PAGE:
Social construction of disability
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The social construction of disability is the idea that society and its institutions have the power to construct disability around social expectations of health. This idea argues that disability is construction based on several localized social expectations. For example, in the medieval period disability was constructed around a person's moral behavior. Disability was seen as divine punishment or a side effect of a moral failing being physically or biologically different was not enough to be considered disabled. Only until the European Enlightenment did society change its definition of disability to be more related to biology. However these biological definitions of health centered around what is considered to be healthy for most Western Europeans.
Around the year 1970, in North America various groups including sociologists, disabled people, and disabled focused political groups began to pull away from the accepted medical lens of viewing disability. These groups began to discuss things like oppression, civil rights, and accessibility. This change in discourse resulted in conceptualizations of disability that was rooted in social constructions.
Canada and the United States have operated under the premise that social assistance benefits should not exceed the amount of money that can be earned through labor in order to give citizens an incentive to search for and maintain employment. This has led to widespread poverty amongst disabled citizens. In the 1950s, disability pensions were established and included various forms of direct economic assistance; however, these amounts were set at exceedingly low monetary levels. Since the 1970s, both governments have viewed unemployed disabled citizens as excess labor due to continuous high rates of unemployment and have made minimal attempts to increase employment, which keeps disabled people at poverty- level incomes due to the ‘incentive’ principle. Poverty is the most debilitating circumstance handicapped people face, resulting in the inability to afford proper medical, technological and other assistance necessary to participate in society.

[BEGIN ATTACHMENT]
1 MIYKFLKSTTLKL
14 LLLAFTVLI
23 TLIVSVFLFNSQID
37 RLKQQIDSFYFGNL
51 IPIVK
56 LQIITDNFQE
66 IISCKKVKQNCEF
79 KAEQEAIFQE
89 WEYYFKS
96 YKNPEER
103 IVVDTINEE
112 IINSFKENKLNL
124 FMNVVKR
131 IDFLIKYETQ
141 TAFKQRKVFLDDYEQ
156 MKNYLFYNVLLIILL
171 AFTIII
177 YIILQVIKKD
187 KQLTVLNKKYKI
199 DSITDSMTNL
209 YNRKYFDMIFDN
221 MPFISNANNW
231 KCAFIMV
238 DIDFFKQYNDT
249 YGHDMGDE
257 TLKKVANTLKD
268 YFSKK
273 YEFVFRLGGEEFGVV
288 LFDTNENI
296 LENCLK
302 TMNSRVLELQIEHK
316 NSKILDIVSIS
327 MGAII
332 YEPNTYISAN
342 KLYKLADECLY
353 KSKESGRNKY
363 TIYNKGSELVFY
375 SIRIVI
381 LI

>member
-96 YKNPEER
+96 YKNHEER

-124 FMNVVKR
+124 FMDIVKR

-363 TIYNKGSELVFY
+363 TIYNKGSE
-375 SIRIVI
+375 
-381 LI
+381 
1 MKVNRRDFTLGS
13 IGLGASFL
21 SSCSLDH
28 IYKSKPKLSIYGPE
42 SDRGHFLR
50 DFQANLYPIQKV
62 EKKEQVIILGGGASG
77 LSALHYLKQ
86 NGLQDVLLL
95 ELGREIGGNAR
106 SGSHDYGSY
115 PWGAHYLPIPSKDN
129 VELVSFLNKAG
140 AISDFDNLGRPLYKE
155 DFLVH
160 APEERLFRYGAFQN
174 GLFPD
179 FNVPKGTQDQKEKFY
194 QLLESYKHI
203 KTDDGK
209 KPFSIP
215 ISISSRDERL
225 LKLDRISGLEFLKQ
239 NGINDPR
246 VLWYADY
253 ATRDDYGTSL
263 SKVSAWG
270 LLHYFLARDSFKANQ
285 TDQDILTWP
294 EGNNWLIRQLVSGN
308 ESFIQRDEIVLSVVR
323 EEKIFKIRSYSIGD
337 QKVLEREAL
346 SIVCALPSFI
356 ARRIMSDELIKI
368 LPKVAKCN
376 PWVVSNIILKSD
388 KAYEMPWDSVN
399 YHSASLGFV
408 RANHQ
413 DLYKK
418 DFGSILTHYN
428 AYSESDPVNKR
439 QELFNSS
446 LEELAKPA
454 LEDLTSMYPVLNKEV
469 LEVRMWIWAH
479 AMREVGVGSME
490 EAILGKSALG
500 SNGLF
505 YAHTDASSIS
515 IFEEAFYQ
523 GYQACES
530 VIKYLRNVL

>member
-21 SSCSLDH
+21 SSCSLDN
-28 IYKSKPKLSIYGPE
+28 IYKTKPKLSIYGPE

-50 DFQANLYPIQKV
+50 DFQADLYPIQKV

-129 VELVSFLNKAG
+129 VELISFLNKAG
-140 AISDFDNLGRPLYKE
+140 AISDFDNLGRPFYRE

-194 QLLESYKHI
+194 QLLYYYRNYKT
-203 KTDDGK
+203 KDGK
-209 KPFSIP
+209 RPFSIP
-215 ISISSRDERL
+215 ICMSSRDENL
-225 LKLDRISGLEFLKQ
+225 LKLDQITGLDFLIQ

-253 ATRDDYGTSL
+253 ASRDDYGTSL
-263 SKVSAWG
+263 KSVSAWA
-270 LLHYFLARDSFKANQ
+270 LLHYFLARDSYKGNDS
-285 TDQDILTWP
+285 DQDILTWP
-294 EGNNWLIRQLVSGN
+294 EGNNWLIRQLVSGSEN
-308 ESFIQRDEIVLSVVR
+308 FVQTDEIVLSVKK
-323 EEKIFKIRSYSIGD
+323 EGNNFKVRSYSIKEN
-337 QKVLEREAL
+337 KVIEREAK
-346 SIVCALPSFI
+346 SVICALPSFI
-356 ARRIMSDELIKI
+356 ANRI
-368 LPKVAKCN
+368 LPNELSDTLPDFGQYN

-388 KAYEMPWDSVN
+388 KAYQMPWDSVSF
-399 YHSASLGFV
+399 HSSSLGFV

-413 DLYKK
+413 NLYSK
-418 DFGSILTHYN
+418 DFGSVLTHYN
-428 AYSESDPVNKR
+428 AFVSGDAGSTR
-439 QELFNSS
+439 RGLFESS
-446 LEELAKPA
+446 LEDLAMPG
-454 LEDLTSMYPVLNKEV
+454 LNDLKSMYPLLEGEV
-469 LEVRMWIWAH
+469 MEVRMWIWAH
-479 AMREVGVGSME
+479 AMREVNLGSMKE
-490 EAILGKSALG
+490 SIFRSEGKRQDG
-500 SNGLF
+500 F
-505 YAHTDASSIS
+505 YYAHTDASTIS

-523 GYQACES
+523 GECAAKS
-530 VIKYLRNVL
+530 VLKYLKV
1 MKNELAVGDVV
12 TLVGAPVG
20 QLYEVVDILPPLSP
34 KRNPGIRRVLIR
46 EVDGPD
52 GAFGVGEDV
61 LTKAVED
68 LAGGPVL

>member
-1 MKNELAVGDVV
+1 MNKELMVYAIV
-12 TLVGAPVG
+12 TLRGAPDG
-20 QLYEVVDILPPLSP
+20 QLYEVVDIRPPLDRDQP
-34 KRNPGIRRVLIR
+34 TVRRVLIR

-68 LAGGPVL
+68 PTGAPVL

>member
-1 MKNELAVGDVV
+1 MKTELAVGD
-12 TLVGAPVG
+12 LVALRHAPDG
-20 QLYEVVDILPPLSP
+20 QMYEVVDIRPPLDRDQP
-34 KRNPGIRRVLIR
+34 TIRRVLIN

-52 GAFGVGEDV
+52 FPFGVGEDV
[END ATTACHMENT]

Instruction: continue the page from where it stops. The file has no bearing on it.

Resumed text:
Laws and public policyEdit
Laws have helped to recognize disability as a social construct rather than simply physical impairment. In 1776, the Continental Congress passed the first national law regarding wounded soldiers. Rather than stating attitudes towards disability, the act proposed that how the US viewed disability was closely linked to its views about the worth of the soldiers. This segment of the Act contains a few inferences which relate to disability:
"Whereas, in the course of the present war, some commissioned and non-commissioned officers of the army and navy, as also private soldiers, marines, and seamen, may lose a limb, or be otherwise so disabled as to prevent their serving in the army or navy, or getting their livelihood, and may stand in need of relief[.]"
Although this resolution related disability to “getting a livelihood,” it also implies through the recognition of an additional connection to serving in the military that disability is not just a failure to function properly but rather built systemically through the ability to function in certain settings. Also, this resolution states that disability is not only based upon physical capabilities and societal roles but social aspects as well.